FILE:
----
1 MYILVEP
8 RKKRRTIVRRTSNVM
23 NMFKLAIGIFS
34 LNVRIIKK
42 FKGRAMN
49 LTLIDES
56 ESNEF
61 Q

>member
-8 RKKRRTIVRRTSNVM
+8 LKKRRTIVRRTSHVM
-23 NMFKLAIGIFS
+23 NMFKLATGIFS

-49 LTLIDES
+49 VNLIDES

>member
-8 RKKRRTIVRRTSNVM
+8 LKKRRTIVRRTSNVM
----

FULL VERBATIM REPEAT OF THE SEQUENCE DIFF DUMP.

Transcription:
1 MYILVEP
8 RKKRRTIVRRTSNVM
23 NMFKLAIGIFS
34 LNVRIIKK
42 FKGRAMN
49 LTLIDES
56 ESNEF
61 Q

>member
-8 RKKRRTIVRRTSNVM
+8 LKKRRTIVRRTSHVM
-23 NMFKLAIGIFS
+23 NMFKLATGIFS

-49 LTLIDES
+49 VNLIDES

>member
-8 RKKRRTIVRRTSNVM
+8 LKKRRTIVRRTSNVM